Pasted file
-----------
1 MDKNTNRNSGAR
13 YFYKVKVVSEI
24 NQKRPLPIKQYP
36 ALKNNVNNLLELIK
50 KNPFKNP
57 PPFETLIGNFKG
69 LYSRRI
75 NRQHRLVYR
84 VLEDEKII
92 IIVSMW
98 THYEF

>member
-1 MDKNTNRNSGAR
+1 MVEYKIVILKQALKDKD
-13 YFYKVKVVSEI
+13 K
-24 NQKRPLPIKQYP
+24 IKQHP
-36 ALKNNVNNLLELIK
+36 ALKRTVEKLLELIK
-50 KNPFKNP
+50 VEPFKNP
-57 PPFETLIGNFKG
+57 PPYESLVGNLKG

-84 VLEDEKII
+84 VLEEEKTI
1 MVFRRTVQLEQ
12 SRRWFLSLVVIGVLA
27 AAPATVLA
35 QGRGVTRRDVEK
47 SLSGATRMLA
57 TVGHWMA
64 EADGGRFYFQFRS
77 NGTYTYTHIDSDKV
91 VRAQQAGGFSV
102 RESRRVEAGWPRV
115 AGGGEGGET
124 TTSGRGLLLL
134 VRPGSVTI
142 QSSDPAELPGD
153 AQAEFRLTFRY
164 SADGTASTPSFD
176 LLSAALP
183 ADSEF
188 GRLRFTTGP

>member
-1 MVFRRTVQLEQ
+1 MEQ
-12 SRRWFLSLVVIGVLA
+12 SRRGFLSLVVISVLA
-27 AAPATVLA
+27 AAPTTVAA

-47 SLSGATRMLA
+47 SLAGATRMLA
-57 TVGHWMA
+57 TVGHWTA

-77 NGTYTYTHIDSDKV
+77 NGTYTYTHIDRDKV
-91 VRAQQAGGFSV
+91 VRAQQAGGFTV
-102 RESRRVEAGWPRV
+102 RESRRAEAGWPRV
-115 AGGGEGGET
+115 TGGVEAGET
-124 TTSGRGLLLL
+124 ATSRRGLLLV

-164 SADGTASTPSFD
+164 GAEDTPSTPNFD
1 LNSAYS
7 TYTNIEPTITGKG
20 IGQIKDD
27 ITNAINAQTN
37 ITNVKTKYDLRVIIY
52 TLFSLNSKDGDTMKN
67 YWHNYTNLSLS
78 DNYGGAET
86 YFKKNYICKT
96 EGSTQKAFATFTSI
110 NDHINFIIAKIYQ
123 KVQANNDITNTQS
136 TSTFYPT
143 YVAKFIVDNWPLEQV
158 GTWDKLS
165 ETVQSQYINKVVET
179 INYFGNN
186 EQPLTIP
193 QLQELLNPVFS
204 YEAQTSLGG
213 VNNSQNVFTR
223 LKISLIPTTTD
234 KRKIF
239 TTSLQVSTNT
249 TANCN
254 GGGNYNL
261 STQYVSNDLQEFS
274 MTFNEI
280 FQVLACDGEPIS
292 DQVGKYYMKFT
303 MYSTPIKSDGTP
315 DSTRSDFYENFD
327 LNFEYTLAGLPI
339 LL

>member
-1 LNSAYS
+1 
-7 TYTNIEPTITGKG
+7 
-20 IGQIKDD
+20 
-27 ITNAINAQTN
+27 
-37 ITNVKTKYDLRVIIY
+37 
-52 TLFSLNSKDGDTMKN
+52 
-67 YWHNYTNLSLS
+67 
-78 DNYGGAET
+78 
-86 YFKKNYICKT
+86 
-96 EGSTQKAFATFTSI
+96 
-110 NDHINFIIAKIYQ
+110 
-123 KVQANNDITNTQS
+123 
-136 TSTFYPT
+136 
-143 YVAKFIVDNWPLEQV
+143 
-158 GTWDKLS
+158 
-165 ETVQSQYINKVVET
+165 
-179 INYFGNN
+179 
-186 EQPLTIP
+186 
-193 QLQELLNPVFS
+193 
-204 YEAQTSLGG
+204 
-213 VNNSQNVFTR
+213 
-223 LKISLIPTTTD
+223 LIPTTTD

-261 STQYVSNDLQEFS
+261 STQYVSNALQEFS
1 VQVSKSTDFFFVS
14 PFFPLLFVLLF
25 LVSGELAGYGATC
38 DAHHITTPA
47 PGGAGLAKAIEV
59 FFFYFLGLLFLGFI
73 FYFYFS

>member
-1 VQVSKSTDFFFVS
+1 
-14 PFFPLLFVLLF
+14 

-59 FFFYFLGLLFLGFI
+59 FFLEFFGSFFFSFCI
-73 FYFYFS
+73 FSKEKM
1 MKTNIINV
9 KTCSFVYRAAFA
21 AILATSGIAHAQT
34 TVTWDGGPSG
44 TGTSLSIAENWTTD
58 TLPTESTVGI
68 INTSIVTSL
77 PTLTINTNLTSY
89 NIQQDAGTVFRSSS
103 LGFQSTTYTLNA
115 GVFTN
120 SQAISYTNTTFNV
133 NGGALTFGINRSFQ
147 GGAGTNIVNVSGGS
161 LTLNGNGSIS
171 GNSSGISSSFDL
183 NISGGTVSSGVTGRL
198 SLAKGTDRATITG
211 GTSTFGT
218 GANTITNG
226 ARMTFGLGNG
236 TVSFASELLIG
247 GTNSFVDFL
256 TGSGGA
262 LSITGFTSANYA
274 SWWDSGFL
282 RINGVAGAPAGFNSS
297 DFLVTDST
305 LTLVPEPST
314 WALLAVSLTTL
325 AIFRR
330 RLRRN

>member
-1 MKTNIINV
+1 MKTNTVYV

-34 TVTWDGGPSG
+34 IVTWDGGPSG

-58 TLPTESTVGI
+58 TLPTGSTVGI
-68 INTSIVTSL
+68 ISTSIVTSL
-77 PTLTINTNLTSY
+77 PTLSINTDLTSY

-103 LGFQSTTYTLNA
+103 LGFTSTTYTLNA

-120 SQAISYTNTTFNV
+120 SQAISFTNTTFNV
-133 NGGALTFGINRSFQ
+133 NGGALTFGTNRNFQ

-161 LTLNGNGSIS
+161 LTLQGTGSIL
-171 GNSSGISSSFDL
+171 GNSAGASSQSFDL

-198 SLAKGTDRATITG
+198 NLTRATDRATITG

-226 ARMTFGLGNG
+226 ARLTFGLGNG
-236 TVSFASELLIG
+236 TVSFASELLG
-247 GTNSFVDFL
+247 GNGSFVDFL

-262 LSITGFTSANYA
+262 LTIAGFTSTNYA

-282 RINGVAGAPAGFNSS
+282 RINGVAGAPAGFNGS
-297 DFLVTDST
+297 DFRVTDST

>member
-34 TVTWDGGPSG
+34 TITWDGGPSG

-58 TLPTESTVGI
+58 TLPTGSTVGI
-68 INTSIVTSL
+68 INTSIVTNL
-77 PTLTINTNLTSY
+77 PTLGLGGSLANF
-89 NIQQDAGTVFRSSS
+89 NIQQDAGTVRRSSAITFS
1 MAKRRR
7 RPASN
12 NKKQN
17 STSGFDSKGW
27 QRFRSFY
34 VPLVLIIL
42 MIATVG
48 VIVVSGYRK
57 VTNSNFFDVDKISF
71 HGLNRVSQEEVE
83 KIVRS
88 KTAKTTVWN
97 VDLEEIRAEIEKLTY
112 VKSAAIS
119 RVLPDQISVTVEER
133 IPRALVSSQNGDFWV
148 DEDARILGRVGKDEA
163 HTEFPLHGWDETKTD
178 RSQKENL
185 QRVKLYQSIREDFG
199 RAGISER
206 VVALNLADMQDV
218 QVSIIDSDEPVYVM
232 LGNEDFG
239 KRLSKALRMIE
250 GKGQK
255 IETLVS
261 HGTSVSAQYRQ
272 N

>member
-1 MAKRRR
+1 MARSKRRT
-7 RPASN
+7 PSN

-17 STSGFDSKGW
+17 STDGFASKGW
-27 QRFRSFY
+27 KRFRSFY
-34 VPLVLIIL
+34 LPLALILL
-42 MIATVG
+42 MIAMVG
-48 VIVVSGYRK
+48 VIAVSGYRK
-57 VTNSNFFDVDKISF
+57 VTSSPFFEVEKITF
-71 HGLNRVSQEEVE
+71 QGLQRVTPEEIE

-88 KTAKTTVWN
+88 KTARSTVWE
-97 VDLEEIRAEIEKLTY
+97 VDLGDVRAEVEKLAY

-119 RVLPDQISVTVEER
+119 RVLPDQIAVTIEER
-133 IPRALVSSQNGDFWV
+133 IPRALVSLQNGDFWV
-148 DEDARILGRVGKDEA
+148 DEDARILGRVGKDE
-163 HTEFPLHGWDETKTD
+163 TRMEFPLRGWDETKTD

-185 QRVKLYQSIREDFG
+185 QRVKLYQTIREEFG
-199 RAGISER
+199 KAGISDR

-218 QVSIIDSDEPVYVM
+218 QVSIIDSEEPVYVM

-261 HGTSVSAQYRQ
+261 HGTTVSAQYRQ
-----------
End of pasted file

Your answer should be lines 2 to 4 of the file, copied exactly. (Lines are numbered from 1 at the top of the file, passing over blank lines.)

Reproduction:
13 YFYKVKVVSEI
24 NQKRPLPIKQYP
36 ALKNNVNNLLELIK